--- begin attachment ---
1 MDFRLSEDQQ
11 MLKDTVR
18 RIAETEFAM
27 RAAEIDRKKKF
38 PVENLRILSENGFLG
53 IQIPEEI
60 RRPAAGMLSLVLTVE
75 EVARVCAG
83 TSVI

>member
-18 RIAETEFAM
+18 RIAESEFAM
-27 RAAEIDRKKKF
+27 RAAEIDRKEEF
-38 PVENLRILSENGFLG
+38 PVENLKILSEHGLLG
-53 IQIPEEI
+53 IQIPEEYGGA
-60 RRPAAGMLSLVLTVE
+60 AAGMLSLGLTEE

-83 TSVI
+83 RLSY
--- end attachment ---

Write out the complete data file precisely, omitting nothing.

1 MDFRLSEDQQ
11 MLKDTVR
18 RIAETEFAM
27 RAAEIDRKKKF
38 PVENLRILSENGFLG
53 IQIPEEI
60 RRPAAGMLSLVLTVE
75 EVARVCAG
83 TSVI

>member
-18 RIAETEFAM
+18 RIAESEFAM
-27 RAAEIDRKKKF
+27 RAAEIDRKEEF
-38 PVENLRILSENGFLG
+38 PVENLKILSEHGLLG
-53 IQIPEEI
+53 IQIPEEYGGA
-60 RRPAAGMLSLVLTVE
+60 AAGMLSLGLTEE

-83 TSVI
+83 RLSY